New PC is a colonoscopy in a box

The lowly scribes at my local news shop have been working extra hard lately, but we hope the readers haven't noticed.

We've been putting in extra time because the computer guys are overhauling our entire system. In case you've never been through a computer system overhaul, allow me to describe it thusly: On the scale of painful experiences, it ranks somewhere below "IRS audit" and "root canal," but above "colonoscopy."

Don't get me wrong. I'm pleased that management values us enough to provide us with new machines. We wondered how long some of those Macintoshes were going to last. I mean, eventually the hamsters running on the wheels that powered our iMacs were going to get tired.

I'm also grateful for the technology whizzes who installed all the new hardware and software. They put in a lot of extra time to ensure technologically challenged journalists like me didn't unintentionally initiate any self-destruct sequences.

By now you've probably realized that I just went out of my way to praise management and the Information Technology Department. Why? It's important to compliment the publisher, because he signs the checks. It's even more important to praise IT, because they are capable of making your life's work disappear with just a click of the mouse. Not to mention hacking into your e-mail account and sending love notes from your box to your most grotesque colleagues.

A computer system overhaul has its benefits. We all have new Dells with spiffy software. Which will be really cool once we learn to use all of it. Right now we feel like tourists in a country where we don't speak the language. We know how to write stories and design pages, but all of a sudden we have to figure out how to do it in a new way. It's like trying to order dinner in Moscow, and ending up saying something that lands you in some gulag as a suspected terrorist.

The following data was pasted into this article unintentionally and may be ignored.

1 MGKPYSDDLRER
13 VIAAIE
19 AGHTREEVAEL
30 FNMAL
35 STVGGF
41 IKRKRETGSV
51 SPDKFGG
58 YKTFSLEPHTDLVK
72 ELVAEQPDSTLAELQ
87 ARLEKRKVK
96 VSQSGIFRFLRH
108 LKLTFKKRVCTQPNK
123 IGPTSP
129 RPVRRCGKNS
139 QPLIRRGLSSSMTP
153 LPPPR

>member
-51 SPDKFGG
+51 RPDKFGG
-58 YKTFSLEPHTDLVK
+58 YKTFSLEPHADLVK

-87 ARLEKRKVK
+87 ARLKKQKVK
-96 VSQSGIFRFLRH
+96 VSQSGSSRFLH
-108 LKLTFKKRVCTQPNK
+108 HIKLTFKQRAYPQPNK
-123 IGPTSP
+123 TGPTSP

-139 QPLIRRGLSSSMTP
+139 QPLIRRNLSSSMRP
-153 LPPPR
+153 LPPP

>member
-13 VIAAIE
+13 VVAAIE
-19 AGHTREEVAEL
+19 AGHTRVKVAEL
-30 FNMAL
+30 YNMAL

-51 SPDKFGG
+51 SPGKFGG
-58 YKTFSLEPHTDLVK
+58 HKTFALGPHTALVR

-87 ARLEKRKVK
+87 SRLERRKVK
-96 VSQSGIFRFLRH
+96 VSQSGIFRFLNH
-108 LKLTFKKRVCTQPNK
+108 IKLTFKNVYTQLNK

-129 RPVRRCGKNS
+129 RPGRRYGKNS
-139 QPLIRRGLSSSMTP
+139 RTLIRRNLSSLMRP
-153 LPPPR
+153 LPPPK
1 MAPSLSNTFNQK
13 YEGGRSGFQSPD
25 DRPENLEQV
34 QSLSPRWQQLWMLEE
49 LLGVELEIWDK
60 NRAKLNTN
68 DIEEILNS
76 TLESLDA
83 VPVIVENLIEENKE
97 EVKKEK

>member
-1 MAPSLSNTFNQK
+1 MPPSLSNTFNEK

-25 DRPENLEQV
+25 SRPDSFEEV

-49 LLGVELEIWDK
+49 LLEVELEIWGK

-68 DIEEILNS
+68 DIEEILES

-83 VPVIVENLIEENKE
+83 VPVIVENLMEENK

I'd like to tell you this has been a smooth process, and that the newsroom is filled with smiles. But let's keep things real: You'd have to pump ether into the air to get an entire newsroom to smile.

The fact is that this has been a challenging transition. Some of us hadn't so much as touched a PC in 15 years. Getting thrown into Windows makes us want to throw these machines out windows.

Hardware is just the beginning of the changes. We're also switching to new software for writing stories and designing pages. Not to mention a new system to organize the flow of stories, pictures and pages. About the only thing that hasn't changed around here is a certain columnist's tendency to chuckle whenever anybody says "Uranus."

We've been assured that once we adjust to the new system, we will thrive. Or at least stop cursing like George Carlin with every keystroke. Once the dust settles, we will see that it was time for the old equipment to go. Some of our Macs had been through hard times: I saw one disk drive that looked as if it had been used as a toaster oven. Leave it to enterprising journalists to attempt using a CD burner to make grilled cheese.

There have been a few potholes along our path to progress. And when things do get messed up, we suddenly have an acceptable excuse.

What's that? You say my column wasn't finished by deadline? My new computer must have eaten it. Speaking of eating, do you think I can grill a sandwich in this DVD burner? The hamster that powered my old machine has finally been allowed to stop running, and I'll bet he's hungry.

Ben Bromley is a former Lillie Suburban Newspapers editor and is now a writer for the Baraboo News Republic.

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